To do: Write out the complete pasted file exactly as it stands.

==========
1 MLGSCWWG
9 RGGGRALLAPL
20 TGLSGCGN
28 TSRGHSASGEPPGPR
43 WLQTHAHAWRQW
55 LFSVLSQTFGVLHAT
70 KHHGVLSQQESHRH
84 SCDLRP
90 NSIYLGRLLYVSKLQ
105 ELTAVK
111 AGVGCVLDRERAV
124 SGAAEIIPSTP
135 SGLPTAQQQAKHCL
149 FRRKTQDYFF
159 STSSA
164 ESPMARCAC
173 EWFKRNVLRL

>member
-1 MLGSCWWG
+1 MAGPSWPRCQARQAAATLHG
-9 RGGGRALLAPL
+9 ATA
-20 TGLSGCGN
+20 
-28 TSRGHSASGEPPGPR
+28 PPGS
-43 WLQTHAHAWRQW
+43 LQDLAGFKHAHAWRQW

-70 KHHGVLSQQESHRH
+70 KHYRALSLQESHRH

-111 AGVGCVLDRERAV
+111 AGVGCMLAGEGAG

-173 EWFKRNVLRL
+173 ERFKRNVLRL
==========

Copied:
1 MLGSCWWG
9 RGGGRALLAPL
20 TGLSGCGN
28 TSRGHSASGEPPGPR
43 WLQTHAHAWRQW
55 LFSVLSQTFGVLHAT
70 KHHGVLSQQESHRH
84 SCDLRP
90 NSIYLGRLLYVSKLQ
105 ELTAVK
111 AGVGCVLDRERAV
124 SGAAEIIPSTP
135 SGLPTAQQQAKHCL
149 FRRKTQDYFF
159 STSSA
164 ESPMARCAC
173 EWFKRNVLRL

>member
-1 MLGSCWWG
+1 MAGPSWPRCQARQAAATLHG
-9 RGGGRALLAPL
+9 ATA
-20 TGLSGCGN
+20 
-28 TSRGHSASGEPPGPR
+28 PPGS
-43 WLQTHAHAWRQW
+43 LQDLAGFKHAHAWRQW

-70 KHHGVLSQQESHRH
+70 KHYRALSLQESHRH

-111 AGVGCVLDRERAV
+111 AGVGCMLAGEGAG

-173 EWFKRNVLRL
+173 ERFKRNVLRL